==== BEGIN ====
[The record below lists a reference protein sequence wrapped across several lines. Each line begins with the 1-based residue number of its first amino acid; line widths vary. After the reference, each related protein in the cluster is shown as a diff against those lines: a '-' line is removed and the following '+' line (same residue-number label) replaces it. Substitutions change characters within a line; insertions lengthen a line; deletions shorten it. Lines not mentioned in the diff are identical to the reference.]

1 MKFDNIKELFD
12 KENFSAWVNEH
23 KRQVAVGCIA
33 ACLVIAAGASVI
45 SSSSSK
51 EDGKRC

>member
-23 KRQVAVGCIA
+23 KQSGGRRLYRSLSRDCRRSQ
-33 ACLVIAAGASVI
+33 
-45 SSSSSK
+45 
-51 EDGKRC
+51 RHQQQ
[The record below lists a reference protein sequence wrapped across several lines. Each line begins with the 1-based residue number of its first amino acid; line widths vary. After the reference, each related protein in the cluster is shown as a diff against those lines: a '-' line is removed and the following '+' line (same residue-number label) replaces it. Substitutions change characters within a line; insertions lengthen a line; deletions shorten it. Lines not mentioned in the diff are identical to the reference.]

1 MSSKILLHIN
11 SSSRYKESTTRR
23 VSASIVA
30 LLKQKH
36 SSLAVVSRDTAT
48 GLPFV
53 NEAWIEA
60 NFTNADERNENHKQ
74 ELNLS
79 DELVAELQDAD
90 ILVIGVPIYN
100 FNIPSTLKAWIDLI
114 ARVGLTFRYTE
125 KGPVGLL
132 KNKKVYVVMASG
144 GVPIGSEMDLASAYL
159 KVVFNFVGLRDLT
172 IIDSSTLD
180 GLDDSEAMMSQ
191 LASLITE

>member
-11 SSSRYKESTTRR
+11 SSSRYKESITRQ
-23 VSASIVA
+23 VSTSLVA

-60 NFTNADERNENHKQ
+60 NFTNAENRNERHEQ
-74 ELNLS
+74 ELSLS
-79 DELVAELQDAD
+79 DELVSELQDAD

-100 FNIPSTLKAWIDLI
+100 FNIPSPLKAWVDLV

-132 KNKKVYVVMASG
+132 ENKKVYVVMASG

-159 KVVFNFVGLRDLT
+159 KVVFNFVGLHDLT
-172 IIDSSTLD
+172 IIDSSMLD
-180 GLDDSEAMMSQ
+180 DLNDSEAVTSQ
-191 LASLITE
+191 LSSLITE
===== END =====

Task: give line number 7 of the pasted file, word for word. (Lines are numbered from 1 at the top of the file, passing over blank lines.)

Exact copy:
51 EDGKRC